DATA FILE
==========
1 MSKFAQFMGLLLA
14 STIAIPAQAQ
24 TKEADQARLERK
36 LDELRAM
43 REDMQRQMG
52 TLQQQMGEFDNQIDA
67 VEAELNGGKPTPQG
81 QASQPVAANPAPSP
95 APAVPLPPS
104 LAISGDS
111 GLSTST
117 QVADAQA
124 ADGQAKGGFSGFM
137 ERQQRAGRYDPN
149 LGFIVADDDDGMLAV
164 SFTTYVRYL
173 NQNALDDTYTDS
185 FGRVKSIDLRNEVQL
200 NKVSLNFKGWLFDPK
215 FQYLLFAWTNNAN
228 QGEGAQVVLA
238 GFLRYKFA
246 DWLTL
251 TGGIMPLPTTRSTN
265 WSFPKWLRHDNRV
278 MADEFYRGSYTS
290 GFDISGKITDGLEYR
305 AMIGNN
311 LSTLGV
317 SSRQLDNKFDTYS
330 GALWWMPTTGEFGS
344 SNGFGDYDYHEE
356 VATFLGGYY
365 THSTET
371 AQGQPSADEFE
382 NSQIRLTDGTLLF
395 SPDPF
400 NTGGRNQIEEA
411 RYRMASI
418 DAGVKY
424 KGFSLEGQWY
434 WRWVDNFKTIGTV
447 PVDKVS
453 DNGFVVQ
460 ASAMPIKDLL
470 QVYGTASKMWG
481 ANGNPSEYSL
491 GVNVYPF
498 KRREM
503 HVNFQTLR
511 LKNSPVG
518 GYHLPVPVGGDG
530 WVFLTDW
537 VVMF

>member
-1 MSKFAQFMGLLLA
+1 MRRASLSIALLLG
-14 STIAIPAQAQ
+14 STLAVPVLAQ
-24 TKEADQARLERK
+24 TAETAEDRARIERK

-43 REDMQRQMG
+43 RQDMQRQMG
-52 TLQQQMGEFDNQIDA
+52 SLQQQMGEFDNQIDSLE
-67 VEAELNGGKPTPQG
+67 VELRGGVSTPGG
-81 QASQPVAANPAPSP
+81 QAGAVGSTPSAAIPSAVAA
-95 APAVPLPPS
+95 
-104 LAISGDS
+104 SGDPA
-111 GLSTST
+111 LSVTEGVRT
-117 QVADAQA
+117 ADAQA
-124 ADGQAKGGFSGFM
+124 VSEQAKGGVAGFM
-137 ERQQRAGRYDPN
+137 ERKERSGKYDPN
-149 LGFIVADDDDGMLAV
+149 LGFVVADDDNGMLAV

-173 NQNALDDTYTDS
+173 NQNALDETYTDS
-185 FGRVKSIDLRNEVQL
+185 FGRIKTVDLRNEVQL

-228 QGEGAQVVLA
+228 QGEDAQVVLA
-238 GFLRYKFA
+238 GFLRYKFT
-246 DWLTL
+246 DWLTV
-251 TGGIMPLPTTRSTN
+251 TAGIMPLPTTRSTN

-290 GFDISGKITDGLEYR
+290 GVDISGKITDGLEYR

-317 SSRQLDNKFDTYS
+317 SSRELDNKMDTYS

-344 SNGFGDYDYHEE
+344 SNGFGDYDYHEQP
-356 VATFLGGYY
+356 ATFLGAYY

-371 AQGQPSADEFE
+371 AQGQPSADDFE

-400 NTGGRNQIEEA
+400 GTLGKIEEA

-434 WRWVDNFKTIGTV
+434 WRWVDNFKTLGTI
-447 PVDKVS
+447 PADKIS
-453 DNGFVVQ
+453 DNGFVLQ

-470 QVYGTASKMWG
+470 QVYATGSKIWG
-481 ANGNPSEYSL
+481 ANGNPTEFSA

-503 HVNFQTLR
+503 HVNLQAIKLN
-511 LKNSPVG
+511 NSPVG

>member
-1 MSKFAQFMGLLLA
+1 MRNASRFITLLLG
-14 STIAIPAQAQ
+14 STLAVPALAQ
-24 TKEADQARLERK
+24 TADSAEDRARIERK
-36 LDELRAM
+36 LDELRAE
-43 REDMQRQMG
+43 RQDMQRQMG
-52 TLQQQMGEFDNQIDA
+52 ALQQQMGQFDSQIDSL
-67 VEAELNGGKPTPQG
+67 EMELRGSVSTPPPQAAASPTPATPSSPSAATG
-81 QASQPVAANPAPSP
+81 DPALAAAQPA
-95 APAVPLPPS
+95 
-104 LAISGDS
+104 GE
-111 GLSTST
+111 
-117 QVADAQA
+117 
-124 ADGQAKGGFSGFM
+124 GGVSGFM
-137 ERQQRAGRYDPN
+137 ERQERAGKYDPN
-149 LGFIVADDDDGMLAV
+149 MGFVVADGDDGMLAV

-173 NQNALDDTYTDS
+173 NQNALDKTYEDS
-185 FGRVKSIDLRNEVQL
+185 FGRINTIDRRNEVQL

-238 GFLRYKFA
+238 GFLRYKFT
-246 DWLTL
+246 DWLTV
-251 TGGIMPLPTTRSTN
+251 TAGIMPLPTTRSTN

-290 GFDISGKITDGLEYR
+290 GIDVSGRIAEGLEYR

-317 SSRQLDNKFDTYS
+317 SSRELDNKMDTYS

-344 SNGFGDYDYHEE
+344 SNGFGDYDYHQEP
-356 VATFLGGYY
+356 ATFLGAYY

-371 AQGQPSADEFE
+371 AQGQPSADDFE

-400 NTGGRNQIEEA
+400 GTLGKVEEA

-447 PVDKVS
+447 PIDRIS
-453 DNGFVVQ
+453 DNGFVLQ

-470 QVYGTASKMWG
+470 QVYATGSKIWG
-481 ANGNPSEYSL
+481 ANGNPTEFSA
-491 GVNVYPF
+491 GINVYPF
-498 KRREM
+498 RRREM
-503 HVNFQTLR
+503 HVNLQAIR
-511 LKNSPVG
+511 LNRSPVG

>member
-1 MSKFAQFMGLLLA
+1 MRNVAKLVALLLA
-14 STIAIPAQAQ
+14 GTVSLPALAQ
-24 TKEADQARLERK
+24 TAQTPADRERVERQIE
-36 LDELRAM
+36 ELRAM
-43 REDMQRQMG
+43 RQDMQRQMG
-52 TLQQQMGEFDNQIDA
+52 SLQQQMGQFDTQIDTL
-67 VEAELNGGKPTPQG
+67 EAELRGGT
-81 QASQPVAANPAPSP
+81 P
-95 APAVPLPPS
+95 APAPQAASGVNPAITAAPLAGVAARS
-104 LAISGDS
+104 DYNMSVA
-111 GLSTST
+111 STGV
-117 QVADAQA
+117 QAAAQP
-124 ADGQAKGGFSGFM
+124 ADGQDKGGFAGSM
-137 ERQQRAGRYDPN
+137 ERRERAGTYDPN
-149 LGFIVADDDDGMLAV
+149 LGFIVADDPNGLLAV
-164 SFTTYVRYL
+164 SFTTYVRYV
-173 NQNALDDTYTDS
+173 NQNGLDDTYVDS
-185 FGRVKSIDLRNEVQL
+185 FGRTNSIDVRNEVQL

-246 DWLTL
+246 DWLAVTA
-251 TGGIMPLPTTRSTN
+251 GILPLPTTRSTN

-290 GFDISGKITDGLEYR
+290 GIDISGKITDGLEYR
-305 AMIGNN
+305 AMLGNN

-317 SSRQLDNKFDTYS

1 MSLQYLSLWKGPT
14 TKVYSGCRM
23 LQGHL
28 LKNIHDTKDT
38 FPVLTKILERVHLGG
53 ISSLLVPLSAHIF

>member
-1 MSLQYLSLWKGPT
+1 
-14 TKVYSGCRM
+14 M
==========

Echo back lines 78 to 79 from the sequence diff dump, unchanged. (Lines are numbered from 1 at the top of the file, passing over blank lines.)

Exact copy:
-124 ADGQAKGGFSGFM
+124 VSEQAKGGVAGFM